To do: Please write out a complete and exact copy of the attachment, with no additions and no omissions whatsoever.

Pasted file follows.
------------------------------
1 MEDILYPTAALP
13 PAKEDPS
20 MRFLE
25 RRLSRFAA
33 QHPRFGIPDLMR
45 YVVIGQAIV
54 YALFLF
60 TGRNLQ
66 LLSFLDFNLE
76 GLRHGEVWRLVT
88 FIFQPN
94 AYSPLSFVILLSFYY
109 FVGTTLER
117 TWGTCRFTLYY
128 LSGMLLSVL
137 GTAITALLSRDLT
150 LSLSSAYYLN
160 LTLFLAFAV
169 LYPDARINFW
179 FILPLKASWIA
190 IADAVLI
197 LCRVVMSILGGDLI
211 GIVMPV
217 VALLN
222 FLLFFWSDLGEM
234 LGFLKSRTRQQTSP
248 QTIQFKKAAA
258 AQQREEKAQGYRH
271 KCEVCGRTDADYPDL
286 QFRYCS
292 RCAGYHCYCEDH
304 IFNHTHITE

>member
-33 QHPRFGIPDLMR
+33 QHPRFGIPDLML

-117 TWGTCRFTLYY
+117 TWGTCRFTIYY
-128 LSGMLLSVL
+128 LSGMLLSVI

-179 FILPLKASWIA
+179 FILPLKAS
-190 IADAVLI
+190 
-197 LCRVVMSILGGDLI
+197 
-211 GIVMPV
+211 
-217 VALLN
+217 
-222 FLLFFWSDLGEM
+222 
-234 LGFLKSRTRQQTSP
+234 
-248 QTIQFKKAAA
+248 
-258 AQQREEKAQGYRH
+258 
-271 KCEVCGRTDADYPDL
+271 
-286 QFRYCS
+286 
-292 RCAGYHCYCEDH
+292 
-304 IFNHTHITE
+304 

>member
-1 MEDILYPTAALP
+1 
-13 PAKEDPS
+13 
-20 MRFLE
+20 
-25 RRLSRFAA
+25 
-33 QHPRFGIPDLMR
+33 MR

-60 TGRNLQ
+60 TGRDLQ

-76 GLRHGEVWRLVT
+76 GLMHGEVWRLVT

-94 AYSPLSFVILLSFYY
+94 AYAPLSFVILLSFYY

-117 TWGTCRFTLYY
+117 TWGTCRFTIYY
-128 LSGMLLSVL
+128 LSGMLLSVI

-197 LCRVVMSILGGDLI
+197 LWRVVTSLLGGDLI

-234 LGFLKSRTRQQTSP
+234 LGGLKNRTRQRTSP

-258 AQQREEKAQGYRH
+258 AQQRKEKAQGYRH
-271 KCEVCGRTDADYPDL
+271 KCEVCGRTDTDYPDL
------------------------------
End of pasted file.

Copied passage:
1 MEDILYPTAALP
13 PAKEDPS
20 MRFLE
25 RRLSRFAA
33 QHPRFGIPDLMR
45 YVVIGQAIV
54 YALFLF
60 TGRNLQ
66 LLSFLDFNLE
76 GLRHGEVWRLVT
88 FIFQPN
94 AYSPLSFVILLSFYY
109 FVGTTLER
117 TWGTCRFTLYY
128 LSGMLLSVL
137 GTAITALLSRDLT
150 LSLSSAYYLN
160 LTLFLAFAV
169 LYPDARINFW
179 FILPLKASWIA
190 IADAVLI
197 LCRVVMSILGGDLI
211 GIVMPV
217 VALLN
222 FLLFFWSDLGEM
234 LGFLKSRTRQQTSP
248 QTIQFKKAAA
258 AQQREEKAQGYRH
271 KCEVCGRTDADYPDL
286 QFRYCS
292 RCAGYHCYCEDH
304 IFNHTHITE

>member
-33 QHPRFGIPDLMR
+33 QHPRFGIPDLML

-117 TWGTCRFTLYY
+117 TWGTCRFTIYY
-128 LSGMLLSVL
+128 LSGMLLSVI

-179 FILPLKASWIA
+179 FILPLKAS
-190 IADAVLI
+190 
-197 LCRVVMSILGGDLI
+197 
-211 GIVMPV
+211 
-217 VALLN
+217 
-222 FLLFFWSDLGEM
+222 
-234 LGFLKSRTRQQTSP
+234 
-248 QTIQFKKAAA
+248 
-258 AQQREEKAQGYRH
+258 
-271 KCEVCGRTDADYPDL
+271 
-286 QFRYCS
+286 
-292 RCAGYHCYCEDH
+292 
-304 IFNHTHITE
+304 

>member
-1 MEDILYPTAALP
+1 
-13 PAKEDPS
+13 
-20 MRFLE
+20 
-25 RRLSRFAA
+25 
-33 QHPRFGIPDLMR
+33 MR

-60 TGRNLQ
+60 TGRDLQ

-76 GLRHGEVWRLVT
+76 GLMHGEVWRLVT

-94 AYSPLSFVILLSFYY
+94 AYAPLSFVILLSFYY

-117 TWGTCRFTLYY
+117 TWGTCRFTIYY
-128 LSGMLLSVL
+128 LSGMLLSVI

-197 LCRVVMSILGGDLI
+197 LWRVVTSLLGGDLI

-234 LGFLKSRTRQQTSP
+234 LGGLKNRTRQRTSP

-258 AQQREEKAQGYRH
+258 AQQRKEKAQGYRH
-271 KCEVCGRTDADYPDL
+271 KCEVCGRTDTDYPDL